Frozen taxes set to raise £25bn by 2027-28, says think tank

High inflation has pushed up the projected revenue take from the Government’s personal tax threshold freeze, the Resolution Foundation said.

Vicky Shaw
Saturday 01 April 2023 00:01 BST
High inflation has pushed up the projected revenue take from the Government’s personal tax threshold freeze to £25 billion by 2027-28, according to the Resolution Foundation (Joe Giddens/PA)
High inflation has pushed up the projected revenue take from the Government’s personal tax threshold freeze to £25 billion by 2027-28, according to the Resolution Foundation (Joe Giddens/PA)

High inflation has pushed up the projected revenue take from the Government’s personal tax threshold freeze to £25 billion by 2027-28, according to a think tank.

With the 2023/24 tax year starting on April 6, the Resolution Foundation analysed the personal tax and benefit changes taking effect.

Its report said: “Perhaps the most important piece of personal tax policy in 2023-24, though, is the decision not to raise the starting point for income tax and personal national insurance, nor the higher rate threshold.

“These remain frozen at £12,570 and £50,270 respectively, and are set not to rise before April 2028.

“If the usual CPI (Consumer Prices Index) uprating had happened this April, then those thresholds would be rising by 10.1% to £13,840 and £55,340.

Perhaps the most important piece of personal tax policy in 2023-24, though, is the decision not to raise the starting point for income tax and personal national insurance, nor the higher rate threshold

Resolution Foundation

“For a basic-rate paying employee, that change would have been worth just over £400 (including national insurance, or £250 without), while a higher-rate payer would have gained over £900 overall.”

The report looked at the potential difference to revenue from income tax and national insurance, if the two main tax thresholds went up in line with inflation each year, rather than being frozen.

It said: “The six-year freeze as a whole is now projected to raise £25 billion in 2027-28.”

Many benefits and the state pension are rising by 10.1% in the new tax year.

More than eight million households receiving means-tested benefits will also benefit from enhanced cost-of-living payments in 2023-24, worth £900 over the next year.

Pensioners and those receiving disability benefits will see their additional payments repeated in 2023-24 and many workers will benefit from a 9.7% rise in the National Living Wage from April.

These increases will be crucial for low-income households to cover rising costs, the Foundation said.

It said the average B and D council tax bill in England will rise by 5.1% in April, equivalent to £99, while low-income households that rent remain under pressure from the continued freeze of the local housing allowance.

Higher-income households will bear the brunt of April’s tax changes, according to the Foundation, whose work is focused on improving living standards for those on low to middle incomes.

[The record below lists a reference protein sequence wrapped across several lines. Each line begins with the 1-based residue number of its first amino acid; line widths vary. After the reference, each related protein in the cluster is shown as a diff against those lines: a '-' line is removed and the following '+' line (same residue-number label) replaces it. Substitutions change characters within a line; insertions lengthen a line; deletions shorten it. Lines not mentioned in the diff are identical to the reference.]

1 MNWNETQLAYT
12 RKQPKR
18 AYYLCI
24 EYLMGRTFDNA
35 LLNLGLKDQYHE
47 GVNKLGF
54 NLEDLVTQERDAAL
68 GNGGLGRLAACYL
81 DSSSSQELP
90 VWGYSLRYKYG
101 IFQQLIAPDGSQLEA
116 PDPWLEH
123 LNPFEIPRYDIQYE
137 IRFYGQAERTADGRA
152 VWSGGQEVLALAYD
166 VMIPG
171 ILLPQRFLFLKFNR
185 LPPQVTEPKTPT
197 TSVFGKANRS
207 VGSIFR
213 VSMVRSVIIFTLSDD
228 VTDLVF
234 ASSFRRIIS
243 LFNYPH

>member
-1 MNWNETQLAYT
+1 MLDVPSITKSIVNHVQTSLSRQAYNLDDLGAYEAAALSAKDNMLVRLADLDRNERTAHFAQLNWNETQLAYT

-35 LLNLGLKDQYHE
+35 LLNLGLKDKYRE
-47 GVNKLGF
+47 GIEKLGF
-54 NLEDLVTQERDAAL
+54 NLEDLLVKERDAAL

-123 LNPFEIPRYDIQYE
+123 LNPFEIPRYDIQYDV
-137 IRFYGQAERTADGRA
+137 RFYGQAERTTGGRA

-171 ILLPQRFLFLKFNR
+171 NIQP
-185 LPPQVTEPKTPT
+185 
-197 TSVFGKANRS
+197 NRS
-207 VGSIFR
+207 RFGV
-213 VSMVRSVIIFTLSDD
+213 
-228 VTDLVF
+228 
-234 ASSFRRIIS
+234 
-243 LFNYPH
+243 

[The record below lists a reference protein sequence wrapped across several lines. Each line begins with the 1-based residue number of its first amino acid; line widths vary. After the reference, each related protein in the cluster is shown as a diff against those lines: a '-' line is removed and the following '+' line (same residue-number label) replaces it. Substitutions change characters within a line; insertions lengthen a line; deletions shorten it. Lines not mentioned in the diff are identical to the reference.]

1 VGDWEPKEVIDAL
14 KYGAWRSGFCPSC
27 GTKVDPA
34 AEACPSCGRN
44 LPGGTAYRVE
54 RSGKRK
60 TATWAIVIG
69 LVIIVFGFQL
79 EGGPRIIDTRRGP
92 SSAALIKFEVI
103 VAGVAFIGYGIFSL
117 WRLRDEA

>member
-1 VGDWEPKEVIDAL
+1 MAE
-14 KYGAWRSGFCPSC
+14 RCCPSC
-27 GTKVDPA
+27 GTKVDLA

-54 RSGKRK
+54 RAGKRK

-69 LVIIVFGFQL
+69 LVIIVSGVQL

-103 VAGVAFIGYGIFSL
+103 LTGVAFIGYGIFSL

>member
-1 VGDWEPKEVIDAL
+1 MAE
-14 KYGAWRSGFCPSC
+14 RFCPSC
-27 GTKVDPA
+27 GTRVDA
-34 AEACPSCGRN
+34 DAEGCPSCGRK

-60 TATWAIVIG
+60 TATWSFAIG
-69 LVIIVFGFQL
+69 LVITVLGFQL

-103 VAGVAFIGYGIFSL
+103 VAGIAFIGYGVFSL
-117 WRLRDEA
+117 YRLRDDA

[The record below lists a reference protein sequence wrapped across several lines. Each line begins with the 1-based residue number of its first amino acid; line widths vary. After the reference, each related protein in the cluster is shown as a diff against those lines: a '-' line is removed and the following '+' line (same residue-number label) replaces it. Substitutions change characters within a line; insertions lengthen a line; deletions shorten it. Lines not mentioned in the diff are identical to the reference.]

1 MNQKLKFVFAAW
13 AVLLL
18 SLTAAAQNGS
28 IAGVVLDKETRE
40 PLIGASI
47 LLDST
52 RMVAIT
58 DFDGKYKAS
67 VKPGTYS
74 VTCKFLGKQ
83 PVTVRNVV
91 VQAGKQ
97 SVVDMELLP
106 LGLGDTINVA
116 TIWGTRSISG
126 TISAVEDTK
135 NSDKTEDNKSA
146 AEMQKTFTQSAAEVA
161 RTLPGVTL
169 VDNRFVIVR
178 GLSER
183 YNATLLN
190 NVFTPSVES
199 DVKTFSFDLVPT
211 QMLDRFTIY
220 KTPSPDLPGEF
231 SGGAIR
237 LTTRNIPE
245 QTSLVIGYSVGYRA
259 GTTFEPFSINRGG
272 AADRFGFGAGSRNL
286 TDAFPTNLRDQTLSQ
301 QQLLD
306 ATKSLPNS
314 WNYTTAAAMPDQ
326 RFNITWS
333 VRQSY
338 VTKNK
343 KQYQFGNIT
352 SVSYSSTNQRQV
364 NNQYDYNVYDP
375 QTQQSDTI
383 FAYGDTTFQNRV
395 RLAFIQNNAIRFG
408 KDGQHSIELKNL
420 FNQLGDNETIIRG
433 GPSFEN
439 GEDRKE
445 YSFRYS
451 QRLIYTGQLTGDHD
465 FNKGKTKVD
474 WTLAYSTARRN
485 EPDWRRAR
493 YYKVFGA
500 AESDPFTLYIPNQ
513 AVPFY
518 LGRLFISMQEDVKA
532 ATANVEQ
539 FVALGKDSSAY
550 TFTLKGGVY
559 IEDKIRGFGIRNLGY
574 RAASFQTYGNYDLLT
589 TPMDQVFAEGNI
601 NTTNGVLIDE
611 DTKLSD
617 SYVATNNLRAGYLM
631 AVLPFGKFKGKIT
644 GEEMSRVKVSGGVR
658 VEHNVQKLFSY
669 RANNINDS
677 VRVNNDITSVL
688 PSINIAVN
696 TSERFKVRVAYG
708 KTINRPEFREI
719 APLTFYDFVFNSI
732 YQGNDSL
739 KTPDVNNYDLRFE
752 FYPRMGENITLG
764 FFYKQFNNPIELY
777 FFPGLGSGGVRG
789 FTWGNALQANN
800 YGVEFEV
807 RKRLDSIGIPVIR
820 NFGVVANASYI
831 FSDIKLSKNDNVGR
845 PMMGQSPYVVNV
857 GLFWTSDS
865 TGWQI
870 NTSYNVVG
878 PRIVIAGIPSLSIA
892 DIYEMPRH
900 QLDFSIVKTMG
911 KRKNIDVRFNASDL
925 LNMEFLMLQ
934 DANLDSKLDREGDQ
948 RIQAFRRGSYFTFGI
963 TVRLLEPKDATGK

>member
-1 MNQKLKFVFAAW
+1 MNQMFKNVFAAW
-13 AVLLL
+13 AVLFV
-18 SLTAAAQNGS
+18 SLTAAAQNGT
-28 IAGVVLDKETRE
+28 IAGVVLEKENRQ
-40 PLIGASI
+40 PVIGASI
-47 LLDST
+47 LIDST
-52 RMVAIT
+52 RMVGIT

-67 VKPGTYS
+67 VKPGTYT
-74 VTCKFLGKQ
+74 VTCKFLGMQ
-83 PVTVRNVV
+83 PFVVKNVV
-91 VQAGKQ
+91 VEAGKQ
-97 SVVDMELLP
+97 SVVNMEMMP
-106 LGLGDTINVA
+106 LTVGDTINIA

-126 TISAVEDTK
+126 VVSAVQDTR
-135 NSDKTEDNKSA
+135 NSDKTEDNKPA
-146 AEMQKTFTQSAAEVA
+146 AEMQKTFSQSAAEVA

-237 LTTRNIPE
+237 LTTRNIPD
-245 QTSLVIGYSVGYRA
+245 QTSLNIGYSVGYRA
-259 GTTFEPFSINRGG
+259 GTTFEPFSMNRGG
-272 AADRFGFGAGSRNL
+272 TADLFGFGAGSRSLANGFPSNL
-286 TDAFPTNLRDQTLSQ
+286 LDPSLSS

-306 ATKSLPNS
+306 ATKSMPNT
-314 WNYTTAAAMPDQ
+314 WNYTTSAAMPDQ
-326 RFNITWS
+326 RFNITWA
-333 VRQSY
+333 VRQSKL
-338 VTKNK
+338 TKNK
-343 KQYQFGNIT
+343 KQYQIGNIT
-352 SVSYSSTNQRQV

The starting point for the top rate of income tax will fall from £150,000 to £125,140, while the dividend allowance and capital gains tax annual exempt amount are being cut.

The dividend allowance is falling from £2,000 to £1,000 and then £500 next year and the capital gains tax annual exempt amount is falling from £12,300 to £6,000 and then £3,000 next year.

The reduction in income tax thresholds and dividend allowance will cost the top 5% of the population £2,000 on average, equivalent to an income reduction of around 1%, the Foundation said.

The myriad tax and benefit changes introduced this April highlight the challenges of such a patchwork approach to policy

Adam Corlett, Resolution Foundation

The Foundation said that, taken together, the tax and benefit changes taking place from April will provide significant support for lower-income households during the cost-of-living crisis.

The poorest tenth of the population are set to gain £500 on average next year, compared with a loss of £100 for a typical household, and a loss of £1,500 for the richest tenth.

Adam Corlett, principal economist at the Resolution Foundation, said: “High inflation has pushed up the projected revenue take from the Government’s personal tax threshold freeze to £25 billion a year – almost triple the amount forecast when the freeze was introduced.”

He added: “The myriad tax and benefit changes introduced this April highlight the challenges of such a patchwork approach to policy, which relies on short-term support schemes, stealth tax rises, and an unfair council tax system.

“Difficult decisions on tax and spending policies lie ahead, but policymakers should be honest with voters about the trade-offs of these decisions.”

The Liberal Democrats are calling for the energy price guarantee to be cut to £1,971 and for the warm home discount and winter fuel payments to be doubled.

This would be paid for through a windfall tax on the oil and gas companies and a tax on the bonuses of their senior executives, the party said.

Lib Dem treasury spokesperson Sarah Olney said: “Now more than ever, hard-working people deserve a fair deal.”

A Treasury spokesman said: “After borrowing £400 billion to help the country through the pandemic and (Russian President Vladimir) Putin’s energy price shock, we have had to take some difficult decisions to balance the nation’s books and to halve inflation this year.

“To help families with the cost of living, we are providing £3,300 of support on average per household this year and next – funded through windfall taxes on energy profits.

“For the first time ever, people can now earn £1,000 a month without paying a penny in income tax and national insurance.

“Thanks to a decade of tax reform, we have taken millions out of paying tax altogether.”

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